Great blog to read. Please continue to update this and with plenty of pictures. It would be a great learning experience to read in detail all your D.I.Y. ventures.
|9th January 2008, 22:41||#13|
Senior - BHPian
|10th January 2008, 06:46||#14|
Senior - BHPian
Thanks people. The Detroit Team-BHP installment I'd promised last time is not yet ready, it will be posted in a couple of days.
On September 30th, 2007, MPower & I participated in one event organized by the Michigan Sports Car Club. MPower brought his E36 M3 and boy oh boy, does that car have an amazing power delivery: ideal for AutoX I'd say.
By this time I had settled down into a nice routine of "AutoX Sundays", as I had been involved in this for the past three weekends. The day started early for both of us, 8o clock on a Sunday morning is a little tough! Like I said, I'd settled into a routine so I had packed my helmet, camera, tire pressure gage, masking tape (for the numbers) and some basic tools the previous night. MPower brought along a torque wrench as well because its very important to torque down the lugnuts: by the end of the day, you can find your wheels are coming off!! Gives new meaning to the term, "driving the wheels off of it", eh?
Tom had mentioned to me that tire pressures are extremely important in AutoX. He's been doing this for 8 years now so I'd go by his word. I'd observed that you can tell just by looking, who's serious and who's not. The pros normally carry a large air tank or a compressor with them to every event, a tire pressure gage, a full extra set of tires (either normal street tires or R-compound slicks depending on class), pyrometer to measure tire temperature profile after every run, a full GPS/inertial + OBD-2 datalogger etc. Even for a stock car, the level of prep and equipment is astounding, specially if its a regional or national event. I want to be a little more into the sport before I cough up that kind of cash for all that equipment.
I had crappy tires anyway, but I thought I'll pump them up to 40 psi or so as recommended by Tom. MPower did more or less the same, despite having fairly old tires.
Anyway, the course this time was much better because it was meant for powerful cars rather than the last time, which was optimized for Alfas and other 60's machinery. I wont say much about my performance, it was horrific (due to my tires, of course ) and at the end of the day, I was 6-8 seconds behind Tom, the class leader. MPower was slower than others in class too, but he was damn consistent from run to run: I believe to within +/-0.3 seconds!! I believe he can kick some a$$ with better tires. What say, MPower?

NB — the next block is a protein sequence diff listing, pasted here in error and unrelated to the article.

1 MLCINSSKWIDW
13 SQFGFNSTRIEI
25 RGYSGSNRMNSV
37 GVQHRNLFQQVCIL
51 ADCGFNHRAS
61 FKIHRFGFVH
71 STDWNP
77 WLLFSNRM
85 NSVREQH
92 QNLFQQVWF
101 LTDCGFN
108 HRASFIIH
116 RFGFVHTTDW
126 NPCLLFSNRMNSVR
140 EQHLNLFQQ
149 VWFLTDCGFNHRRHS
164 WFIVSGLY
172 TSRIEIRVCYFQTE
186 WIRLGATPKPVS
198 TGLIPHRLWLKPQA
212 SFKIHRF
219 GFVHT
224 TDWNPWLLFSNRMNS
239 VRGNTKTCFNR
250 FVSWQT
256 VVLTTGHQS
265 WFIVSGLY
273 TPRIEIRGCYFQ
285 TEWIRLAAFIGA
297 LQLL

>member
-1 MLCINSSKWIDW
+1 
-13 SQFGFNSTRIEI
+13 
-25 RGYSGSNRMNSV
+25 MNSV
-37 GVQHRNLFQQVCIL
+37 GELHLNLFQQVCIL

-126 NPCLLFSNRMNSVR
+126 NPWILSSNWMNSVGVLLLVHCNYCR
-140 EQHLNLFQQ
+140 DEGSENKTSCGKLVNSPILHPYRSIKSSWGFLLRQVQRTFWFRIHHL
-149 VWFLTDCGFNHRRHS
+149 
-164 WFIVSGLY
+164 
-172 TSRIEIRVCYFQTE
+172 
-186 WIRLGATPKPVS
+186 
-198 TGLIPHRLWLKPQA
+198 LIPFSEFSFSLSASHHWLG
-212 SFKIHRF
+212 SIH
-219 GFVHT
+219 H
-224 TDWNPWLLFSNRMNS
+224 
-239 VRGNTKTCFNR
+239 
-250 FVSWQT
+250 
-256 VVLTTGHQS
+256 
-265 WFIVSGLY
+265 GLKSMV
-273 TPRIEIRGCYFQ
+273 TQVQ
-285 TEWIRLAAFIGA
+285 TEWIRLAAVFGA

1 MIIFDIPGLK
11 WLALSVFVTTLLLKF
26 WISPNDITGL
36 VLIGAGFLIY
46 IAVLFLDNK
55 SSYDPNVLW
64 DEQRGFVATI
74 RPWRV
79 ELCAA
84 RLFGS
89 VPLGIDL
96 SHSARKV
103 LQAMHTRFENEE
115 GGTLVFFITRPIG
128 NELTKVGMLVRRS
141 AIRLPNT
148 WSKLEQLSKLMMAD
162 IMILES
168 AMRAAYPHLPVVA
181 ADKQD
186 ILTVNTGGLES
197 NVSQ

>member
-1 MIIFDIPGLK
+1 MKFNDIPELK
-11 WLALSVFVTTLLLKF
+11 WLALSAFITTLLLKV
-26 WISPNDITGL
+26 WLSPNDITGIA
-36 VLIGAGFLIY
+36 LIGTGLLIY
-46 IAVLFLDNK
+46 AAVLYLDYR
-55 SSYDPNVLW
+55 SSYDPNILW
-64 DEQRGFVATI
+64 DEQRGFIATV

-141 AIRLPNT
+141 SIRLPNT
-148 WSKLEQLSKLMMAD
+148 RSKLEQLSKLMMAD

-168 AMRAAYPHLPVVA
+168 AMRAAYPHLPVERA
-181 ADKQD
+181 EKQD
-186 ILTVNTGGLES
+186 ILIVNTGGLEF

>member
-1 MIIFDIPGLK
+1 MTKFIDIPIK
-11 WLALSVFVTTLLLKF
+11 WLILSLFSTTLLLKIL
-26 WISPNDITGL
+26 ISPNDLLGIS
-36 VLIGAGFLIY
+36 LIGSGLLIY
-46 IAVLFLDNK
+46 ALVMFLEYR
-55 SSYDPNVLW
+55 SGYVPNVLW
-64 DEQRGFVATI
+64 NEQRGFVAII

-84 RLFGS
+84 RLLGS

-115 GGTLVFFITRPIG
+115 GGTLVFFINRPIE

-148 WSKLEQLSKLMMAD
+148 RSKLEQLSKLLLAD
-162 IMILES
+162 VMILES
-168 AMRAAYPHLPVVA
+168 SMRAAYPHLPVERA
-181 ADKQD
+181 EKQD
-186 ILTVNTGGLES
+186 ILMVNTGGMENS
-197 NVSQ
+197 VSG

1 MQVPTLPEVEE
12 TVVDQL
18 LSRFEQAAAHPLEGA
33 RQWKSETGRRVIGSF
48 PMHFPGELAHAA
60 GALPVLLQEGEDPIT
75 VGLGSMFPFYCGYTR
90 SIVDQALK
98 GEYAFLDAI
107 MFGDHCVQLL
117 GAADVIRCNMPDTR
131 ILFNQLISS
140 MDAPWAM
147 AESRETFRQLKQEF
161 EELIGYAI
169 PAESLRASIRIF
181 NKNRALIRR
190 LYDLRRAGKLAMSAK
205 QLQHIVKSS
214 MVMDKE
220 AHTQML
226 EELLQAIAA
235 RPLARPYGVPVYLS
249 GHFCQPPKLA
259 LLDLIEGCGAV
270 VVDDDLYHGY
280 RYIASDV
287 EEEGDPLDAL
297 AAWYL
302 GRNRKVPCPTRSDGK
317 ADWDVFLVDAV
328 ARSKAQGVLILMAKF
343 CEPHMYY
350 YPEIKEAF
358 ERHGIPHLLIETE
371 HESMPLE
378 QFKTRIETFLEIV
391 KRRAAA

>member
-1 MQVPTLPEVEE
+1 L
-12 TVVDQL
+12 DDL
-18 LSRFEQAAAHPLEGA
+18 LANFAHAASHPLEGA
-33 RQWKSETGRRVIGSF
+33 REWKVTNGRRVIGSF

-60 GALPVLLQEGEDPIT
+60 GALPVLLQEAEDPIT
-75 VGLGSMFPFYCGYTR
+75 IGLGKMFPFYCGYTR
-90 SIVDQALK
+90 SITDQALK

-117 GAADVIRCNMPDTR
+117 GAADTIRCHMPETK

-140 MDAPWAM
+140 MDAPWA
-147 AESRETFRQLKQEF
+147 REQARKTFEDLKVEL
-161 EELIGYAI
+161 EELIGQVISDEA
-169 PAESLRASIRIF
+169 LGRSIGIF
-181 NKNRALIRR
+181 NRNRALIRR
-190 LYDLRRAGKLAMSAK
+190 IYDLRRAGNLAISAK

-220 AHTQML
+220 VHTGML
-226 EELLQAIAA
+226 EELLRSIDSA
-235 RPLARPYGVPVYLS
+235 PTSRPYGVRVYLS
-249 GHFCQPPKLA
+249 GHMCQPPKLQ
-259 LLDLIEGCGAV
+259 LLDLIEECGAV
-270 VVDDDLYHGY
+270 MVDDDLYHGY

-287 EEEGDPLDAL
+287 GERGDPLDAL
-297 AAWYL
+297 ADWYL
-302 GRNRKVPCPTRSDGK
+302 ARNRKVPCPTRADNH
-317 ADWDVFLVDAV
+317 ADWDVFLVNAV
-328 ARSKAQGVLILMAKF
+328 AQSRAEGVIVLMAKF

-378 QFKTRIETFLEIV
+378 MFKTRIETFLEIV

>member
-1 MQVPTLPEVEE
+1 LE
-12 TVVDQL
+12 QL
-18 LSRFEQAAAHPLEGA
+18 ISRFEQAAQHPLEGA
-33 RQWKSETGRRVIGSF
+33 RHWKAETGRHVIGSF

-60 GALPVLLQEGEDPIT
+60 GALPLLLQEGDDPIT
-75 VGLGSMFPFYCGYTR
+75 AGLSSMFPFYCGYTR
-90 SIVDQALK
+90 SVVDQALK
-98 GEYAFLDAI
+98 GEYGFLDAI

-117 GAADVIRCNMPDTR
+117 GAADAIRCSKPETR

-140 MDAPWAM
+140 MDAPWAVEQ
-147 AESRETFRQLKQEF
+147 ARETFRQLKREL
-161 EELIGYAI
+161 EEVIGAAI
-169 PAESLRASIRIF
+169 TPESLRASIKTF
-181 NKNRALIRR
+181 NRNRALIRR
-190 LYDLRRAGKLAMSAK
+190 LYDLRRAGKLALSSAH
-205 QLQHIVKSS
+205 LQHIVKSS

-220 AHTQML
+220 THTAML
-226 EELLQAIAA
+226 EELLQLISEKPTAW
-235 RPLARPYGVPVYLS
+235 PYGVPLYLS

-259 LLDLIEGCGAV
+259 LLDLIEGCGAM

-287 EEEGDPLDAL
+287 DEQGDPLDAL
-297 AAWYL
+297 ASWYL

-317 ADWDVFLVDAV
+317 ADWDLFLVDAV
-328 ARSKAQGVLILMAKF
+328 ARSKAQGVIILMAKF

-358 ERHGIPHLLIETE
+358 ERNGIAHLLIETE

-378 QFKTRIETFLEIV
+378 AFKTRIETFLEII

The highlight of the day was not the fastest car, a stock Corvette C6 on slicks, but this guy who showed up in a beat up 240 SX or Silvia:
From his "side-pipes" you can tell its a drift car. He also mentioned having a welded diff which helps "kick it out". He was basically into drifting but came to the event just for fun. His first two runs were a disaster as his car was setup for drifting: every corner he was kicking it out; it looked awesome but hey, its S-L-O-W!! The guy was called in by the marshalls who got tired of rearranging the fallen cones and told him to either stop drifting or leave.
There was also this awesome VW Scirocco on slicks:
He was plenty fast and I remember he placed very well overall. The sound of that VW was also extremely crisp and it was most definitely highly modified: that sweet smell of premium gas is unmistakable!
Some more pics from that event:
Overall view of the course
A very rare Cosworth Vega
MPower & me
See that silver VW GTi in the backside? That guy busted his left wheel when he understeered straight into the curb. The newer VW's, specially with the VR6 engine, are probably among the worst choice of car for AutoX: they're big and heavy, roll too much, and there's not enough feedback to let the driver know what's happening with the tires.
What I learnt from this event was that my brakes were definately not up to the task. A closer look revealed that the rotors had rusted quite a lot, possibly from fluid leakage, and the rear pads were completely shot. I decided to do a full brake job, and got these excellent pads off of eBay for a total of $30 (another awesome deal):
They're the same as Axxis Metalmaster which is said to be an excellent choice for street/track. These are low-dust, metal-ceramic pads with zero-asbestos content as they're made in Australia (where asbestos is banned).
The plan initially was to just change the pads, but when I learnt what I was getting for about $15 a rotor, I decided to change those too:
Can anyone guess what brand these are? They're Brembo rotors, that's right, Brembo rotors sold by NAPA for only $15 a piece!! THAT's what I call a steal.
Having put up the car on jackstands and doing all the prep, I later found that I need calipers too. Money was running thin on the ground and I decided to let that be as it is for a while. This was in September, I still havent gotten around to doing it as yet, but I will in the next few weeks.